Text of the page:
Improvements to 3D Plots in VTKPosted in VTK, Scientific Visualization, Open Source. Viewed 8407 times.
Authored by: Aashish Chaudhary
Researchers working with 3D datasets often require the ability to draw plots for analysis and visualization. Toolkits such as MATLAB  and Tecplot  provide excellent support for drawing 2D and 3D plots. VTK  provides Charts API, which is primarily an API for drawing 2D charts such as scatterplot, bar chart, etc. vtkAxes, vtkAxisActor and vtkCubeAxesActor classes within VTK provide support for 3D plots.
vtkAxes, not to be confused with vtkAxis which draws 2D axes, creates three orthogonal axes centered at origin. vtkAxes provides basic functionality to provide a sense of a 3D plot given a 3D dataset as shown in Figure 1. vtkAxisActor provides basic means for drawing a 3D plot. It creates an axis with tick marks, corresponding labels, and a title for the axis. vtkCubeAxesActor provides an API for drawing and customizing 3D plots. vtkCubeAxesActor is a composite VTK actor that uses the bounding box of the input dataset and draws ticks along the edges (each edge is considered an axis) with proper labels for ticks and a title for axis. Internally, vtkCubeAxesActor uses vtkAxisActor to draw individual axes in three orthogonal directions.
Figure 1. Financial data with three axes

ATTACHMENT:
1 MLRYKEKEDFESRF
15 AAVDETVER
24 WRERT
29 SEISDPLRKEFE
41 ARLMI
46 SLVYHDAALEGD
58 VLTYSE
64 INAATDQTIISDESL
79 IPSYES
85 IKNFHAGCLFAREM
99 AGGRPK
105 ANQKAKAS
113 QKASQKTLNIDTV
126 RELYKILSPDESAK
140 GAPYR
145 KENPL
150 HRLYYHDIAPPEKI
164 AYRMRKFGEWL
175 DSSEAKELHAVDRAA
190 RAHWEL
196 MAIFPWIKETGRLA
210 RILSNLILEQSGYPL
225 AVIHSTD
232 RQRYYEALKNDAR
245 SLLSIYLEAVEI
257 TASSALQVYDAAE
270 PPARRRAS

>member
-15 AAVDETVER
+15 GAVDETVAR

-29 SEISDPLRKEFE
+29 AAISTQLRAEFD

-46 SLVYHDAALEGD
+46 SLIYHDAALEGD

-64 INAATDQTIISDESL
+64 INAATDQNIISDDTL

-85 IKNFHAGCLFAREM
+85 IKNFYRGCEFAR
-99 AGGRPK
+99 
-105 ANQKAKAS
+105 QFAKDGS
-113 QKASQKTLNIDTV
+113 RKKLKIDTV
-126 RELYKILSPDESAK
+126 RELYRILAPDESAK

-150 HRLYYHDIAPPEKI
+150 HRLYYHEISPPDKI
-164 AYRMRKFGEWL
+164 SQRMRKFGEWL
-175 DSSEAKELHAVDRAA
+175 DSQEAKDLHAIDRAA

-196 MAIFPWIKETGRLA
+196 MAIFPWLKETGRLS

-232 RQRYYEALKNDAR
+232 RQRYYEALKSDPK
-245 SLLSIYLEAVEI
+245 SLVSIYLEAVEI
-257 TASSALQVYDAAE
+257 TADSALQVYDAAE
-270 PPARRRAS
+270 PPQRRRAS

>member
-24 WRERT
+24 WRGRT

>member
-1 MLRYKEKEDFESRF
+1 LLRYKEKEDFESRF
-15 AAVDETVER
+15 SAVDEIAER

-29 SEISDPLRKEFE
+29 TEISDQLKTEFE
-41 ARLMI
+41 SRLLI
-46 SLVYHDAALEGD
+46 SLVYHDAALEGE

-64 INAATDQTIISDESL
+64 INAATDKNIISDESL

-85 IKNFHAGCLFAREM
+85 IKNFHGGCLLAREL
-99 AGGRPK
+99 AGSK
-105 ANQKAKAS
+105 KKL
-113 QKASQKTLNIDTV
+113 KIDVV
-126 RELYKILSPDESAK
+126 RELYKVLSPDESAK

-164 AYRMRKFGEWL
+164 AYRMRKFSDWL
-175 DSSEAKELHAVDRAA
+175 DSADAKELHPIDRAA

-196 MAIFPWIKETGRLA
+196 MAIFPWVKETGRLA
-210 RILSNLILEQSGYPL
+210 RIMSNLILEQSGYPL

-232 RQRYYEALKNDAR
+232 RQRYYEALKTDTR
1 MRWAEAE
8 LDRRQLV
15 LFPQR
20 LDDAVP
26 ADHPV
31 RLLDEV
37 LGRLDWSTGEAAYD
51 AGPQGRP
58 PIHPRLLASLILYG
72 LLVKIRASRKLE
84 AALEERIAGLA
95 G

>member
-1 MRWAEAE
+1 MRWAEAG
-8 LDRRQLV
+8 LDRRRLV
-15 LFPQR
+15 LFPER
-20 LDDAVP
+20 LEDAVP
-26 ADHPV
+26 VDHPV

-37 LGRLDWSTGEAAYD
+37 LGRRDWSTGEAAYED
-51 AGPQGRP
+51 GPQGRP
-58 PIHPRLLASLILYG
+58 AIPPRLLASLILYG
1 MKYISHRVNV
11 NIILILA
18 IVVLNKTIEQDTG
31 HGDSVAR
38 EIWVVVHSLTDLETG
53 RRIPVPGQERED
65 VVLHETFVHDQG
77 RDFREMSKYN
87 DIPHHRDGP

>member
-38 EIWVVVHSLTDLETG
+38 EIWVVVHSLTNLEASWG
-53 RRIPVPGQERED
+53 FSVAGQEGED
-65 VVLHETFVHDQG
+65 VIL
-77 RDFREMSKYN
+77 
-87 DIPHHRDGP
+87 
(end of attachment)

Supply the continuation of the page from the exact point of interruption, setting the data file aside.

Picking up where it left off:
For developers, the API for vtkCubeAxesActor was convenient in terms of functionality and simplicity. Unfortunately, the implementation of vtkAxisActor and vtkCubeAxesActor did not generate visually pleasing and usable 3D plots for arbitrary datasets. Figures 2, 3 and 5 demonstrate some of these issues. Careful analysis of these figures shows some of the major shortcomings of the vtkCubeAxesActor.
With regards to the axis and labels, there several issues regarding readability. The tick labels are drawn on top of it, making it difficult to view. Depending on the view angle, the axis title gets drawn on the axis and results in cluttered space. Additionally, axis and tick labels are drawn using fixed-size in 3D spaces and are static. Zooming in on the view makes the text very large, blocking the view of the dataset and the axis, while zooming out makes the text very small and difficult to read. The rotation of view causes the title and tick labels to intersect with the axis, and often with the dataset, and the fixed resolution of text causes aliasing effects resulting in poor readability.
Figure 2. Zoom-In View (Before)